Implications of the Panama Canal Expansion for Shipping

Posted by PortVision


A Panama Canal expansion launched in 2007 and originally planned for completion in October 2014 is now slated to open by the end of June, according to Reuters. The latest delays were caused by cracks and leaks in the new concrete walls. The final cost for the expansion may exceed $5.3 billion (US dollars). Panama will benefit from the expansion – the government predicts an additional $1.4 billion in revenue in 2017. The new channels will also affect worldwide shipping.Capacity of the canal has doubled allowing for the transit of vessels with a 160 foot beam, 1200 foot LOA and 50 foot drafts. 42 vessels per day will be accommodated (by 2020, it is expected that 51 vessels per day can complete the transit). The expansion is expected to have a major affect on trade routes in the future.

Post-Panamax vessels – supertankers and container ships capable of holding 18,000 TEUs – will be able to travel directly to the US East Coast from Asian ports. In anticipation of a major traffic boost, ports on the East Coast are currently investing billions to deepen harbors, raise bridges, and add infrastructure to deal with larger vessels and bigger cargo loads.

Congestion, labor costs and strict regulations in West Coast ports have long been problematic for shippers. As well, the extra costs of transshipping cargo will be scrutinized for cost savings. However, shippers have been using West Coast ports for quite a while, so it will take some time for new routes directly to the east to prove their efficacy. Institutional Investor indicated that the ports of Los Angeles and Long Beach brought in 14.6 million containers in 2013. That same year, the largest East Cost port, New York-New Jersey handled only 5.5 million containers.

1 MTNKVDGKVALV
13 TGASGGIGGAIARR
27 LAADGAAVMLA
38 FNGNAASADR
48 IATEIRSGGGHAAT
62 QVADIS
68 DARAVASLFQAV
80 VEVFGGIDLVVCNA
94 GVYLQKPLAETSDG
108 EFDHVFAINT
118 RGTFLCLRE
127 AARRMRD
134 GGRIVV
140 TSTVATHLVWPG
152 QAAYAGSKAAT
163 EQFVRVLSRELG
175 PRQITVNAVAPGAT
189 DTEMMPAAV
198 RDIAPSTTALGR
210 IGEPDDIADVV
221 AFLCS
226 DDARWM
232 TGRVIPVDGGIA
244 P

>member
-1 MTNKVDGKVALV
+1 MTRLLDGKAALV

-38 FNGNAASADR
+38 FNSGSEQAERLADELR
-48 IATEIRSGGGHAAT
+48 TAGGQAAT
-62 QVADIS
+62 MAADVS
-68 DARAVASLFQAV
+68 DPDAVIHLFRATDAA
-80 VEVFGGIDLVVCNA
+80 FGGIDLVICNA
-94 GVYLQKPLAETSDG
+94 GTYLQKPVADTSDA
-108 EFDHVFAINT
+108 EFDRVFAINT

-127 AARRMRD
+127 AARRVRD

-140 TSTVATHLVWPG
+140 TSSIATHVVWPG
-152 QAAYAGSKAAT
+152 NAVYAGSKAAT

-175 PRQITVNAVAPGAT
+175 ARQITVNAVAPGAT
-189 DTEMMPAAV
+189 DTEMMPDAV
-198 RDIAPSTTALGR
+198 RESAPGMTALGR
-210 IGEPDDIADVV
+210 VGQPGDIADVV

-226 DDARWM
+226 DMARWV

The American Association of Port Authorities estimates that East Coast ports will spend at least $9 billion a year for these modernization and expansion needs. The ports of New York, New Jersey, Miami, Fort Lauderdale, Charleston, Baltimore, Norfolk, Hampton Roads, Savannah and Jacksonville are all moving forward with projects to handle the increased shipping activity. This, of course, includes loading the ships with US goods for the return trip.

A recent Institutional Investor article also emphasized the expectation that increased activity is expected in Gulf ports such as Houston and New Orleans.

Trips from Asia to eastern seaboard markets from the West Coast take 18 days (includes truck and train transport time). Utilizing the Panama Canal directly to the East Coast takes 22 days. Water transport is 50% cheaper than land transport so there are savings to be gained.

Change should be gradual as organizations look at specific costs and benefits to the new routes. It will take some analysis to justify leaving well-established routes. And there is the question mark of the opening date and operational efficiency of the new Panama canal channel to consider before movement to new ports takes place.

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Posted on May 3, 2016, 6:07:00 AM

Topics: News, Tankers, ports, Shipping